Methods
    Pertussis Cases

    Pertussis cases reported between January 1, 2008, and December 31, 2017, in children aged 3 months to 9 years were obtained from the Public Health Seattle and King County (PHSKC) surveillance database. The clinical case definition of pertussis used was a cough illness lasting 2 weeks or more with at least 1 of the following: paroxysms of coughing or inspiratory “whoop,” posttussive vomiting, or apnea (with or without cyanosis) for infants up to 1 year of age. Suspected, probable, and confirmed pertussis cases were included.19 Pertussis remains highly underreported,20,21 and only cases of patients who were symptomatic and whose caregivers sought medical help through PHSKC were included. Information on age, sex, and home address for patients was available. We geocoded the home addresses of patients to their census tract of residence using ArcGIS, version 10.1 (ESRI).22 This study was reviewed and approved by the Washington State Institutional Review Board and PHSKC Research Administration Review Committee. The requirement for patient informed consent was waived by the institutional review board because routinely collected patient records were used in the study, and the study posed no more than minimal risk to patients. This study followed the Strengthening the Reporting of Observational Studies in Epidemiology (STROBE) reporting guideline.26

    Study Cohort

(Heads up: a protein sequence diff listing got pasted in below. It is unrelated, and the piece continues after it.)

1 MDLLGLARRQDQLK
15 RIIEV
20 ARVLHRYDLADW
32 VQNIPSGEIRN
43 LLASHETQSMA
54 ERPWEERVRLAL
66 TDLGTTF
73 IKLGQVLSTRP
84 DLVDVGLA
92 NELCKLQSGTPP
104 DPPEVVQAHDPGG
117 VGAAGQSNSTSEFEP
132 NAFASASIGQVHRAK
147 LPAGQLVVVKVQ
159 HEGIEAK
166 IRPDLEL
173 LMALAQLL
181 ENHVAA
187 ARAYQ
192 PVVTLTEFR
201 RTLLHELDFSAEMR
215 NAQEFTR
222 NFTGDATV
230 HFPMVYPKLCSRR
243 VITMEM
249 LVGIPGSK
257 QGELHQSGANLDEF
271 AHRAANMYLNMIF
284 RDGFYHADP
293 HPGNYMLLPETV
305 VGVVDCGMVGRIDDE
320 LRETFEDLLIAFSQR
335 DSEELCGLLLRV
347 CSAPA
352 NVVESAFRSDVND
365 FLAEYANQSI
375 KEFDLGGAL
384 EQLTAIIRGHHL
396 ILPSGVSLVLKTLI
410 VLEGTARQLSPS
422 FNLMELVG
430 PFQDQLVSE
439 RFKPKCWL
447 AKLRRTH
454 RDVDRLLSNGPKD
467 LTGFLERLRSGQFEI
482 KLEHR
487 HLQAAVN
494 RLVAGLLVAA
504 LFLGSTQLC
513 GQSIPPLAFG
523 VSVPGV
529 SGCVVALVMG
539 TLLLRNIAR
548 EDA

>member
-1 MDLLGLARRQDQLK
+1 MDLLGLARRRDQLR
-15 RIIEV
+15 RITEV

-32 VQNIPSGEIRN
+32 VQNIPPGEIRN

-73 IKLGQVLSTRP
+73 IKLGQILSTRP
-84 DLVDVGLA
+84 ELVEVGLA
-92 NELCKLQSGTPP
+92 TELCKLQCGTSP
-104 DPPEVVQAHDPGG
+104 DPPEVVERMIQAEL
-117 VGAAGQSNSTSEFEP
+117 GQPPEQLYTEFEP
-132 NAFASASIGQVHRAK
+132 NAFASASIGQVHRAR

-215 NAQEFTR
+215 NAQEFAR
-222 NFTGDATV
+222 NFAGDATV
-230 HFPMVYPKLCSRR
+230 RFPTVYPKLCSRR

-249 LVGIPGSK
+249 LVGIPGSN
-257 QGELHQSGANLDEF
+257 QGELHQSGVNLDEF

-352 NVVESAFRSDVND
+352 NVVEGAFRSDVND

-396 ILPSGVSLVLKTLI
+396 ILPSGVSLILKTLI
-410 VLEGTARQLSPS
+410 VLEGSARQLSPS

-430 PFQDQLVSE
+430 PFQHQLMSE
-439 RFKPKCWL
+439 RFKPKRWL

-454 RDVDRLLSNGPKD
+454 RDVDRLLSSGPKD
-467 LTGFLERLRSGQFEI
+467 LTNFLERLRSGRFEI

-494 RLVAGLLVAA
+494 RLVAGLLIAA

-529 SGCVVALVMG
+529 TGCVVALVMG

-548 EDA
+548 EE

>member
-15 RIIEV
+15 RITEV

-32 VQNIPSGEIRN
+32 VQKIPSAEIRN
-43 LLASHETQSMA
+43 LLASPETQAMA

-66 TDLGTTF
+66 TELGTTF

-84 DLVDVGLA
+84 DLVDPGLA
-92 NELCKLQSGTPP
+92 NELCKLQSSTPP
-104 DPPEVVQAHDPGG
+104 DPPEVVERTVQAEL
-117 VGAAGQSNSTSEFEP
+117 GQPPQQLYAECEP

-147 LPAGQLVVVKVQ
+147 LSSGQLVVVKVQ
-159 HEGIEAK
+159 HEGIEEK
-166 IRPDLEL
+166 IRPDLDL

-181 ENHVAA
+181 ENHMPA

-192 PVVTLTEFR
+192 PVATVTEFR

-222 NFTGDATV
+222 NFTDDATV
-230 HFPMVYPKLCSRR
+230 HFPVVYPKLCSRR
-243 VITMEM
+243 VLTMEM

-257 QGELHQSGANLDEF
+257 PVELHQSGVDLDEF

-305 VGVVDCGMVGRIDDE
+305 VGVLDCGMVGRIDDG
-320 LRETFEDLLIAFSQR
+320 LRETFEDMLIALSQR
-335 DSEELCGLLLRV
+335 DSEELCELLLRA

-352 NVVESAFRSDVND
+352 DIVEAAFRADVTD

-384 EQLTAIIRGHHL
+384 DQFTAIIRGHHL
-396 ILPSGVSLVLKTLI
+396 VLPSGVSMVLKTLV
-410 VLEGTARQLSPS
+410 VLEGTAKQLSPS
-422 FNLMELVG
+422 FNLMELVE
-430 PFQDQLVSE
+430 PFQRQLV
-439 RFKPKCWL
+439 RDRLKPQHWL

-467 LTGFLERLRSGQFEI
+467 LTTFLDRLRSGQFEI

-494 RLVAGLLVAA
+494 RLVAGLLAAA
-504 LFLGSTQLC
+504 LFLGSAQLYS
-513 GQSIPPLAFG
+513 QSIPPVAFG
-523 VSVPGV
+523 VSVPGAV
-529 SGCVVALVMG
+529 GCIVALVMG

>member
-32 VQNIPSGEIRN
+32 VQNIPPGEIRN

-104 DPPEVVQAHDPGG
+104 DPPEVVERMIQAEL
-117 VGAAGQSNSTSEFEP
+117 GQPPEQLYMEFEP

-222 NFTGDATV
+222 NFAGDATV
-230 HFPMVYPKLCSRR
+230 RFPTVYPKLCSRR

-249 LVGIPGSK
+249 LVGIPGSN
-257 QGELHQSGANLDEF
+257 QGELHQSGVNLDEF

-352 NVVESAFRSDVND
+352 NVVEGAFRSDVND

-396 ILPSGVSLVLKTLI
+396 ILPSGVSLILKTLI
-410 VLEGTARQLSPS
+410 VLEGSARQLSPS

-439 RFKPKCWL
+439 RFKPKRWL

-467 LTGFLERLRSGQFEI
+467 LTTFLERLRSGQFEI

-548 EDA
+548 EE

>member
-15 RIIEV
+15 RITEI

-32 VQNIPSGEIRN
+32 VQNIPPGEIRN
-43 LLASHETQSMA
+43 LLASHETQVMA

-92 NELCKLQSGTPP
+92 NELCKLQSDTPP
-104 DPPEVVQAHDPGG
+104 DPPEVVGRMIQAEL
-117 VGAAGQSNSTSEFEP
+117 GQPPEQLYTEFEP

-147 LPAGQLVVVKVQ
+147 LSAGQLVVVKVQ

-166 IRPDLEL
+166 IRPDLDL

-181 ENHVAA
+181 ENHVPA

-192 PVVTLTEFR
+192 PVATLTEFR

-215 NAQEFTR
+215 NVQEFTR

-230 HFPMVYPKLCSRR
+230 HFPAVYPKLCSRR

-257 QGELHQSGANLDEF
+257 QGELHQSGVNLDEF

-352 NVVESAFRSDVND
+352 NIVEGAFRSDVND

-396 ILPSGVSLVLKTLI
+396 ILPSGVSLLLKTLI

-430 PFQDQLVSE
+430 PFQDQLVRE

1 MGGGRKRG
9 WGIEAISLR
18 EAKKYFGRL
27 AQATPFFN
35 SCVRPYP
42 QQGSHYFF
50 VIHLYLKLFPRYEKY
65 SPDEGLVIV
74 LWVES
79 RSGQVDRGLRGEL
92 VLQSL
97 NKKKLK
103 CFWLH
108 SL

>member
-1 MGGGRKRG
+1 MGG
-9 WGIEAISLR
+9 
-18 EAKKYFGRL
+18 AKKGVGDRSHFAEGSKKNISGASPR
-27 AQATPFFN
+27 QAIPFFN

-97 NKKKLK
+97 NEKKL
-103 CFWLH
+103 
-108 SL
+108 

The study was conducted within a cohort of children registered in the WA-IIS, which tracks immunization records for people of all ages in Washington state.23 Birth certificates of children born in King County are loaded into the registry every 2 weeks. Health care professionals voluntarily report patient immunizations to WA-IIS. The cohort was restricted to children born in King County after January 1, 2008, to ensure data completeness and accuracy. Ninety-nine percent of children aged 4 months to 5 years had at least 2 immunizations recorded in the WA-IIS.23 Using WA-IIS data, we created a cohort of 316 404 children aged 3 months to 9 years, born or living in King County, Washington, between January 1, 2008, and December 31, 2017. Vaccination name and date of administration were obtained for all pediatric vaccines recommended from birth to 9 years of age. We assumed that if a child had no record of a DTaP dose in the WA-IIS, they did not receive it. Demographic information included date of birth, sex, current residential address, and county. Home addresses (or zip codes when home addresses were unavailable) of WA-IIS participants were geocoded to their census tract of residence by the Washington Department of Health staff. We calculated a census tract–level Neighborhood Socioeconomic Status score for each participant using the 2010 US census data.24,25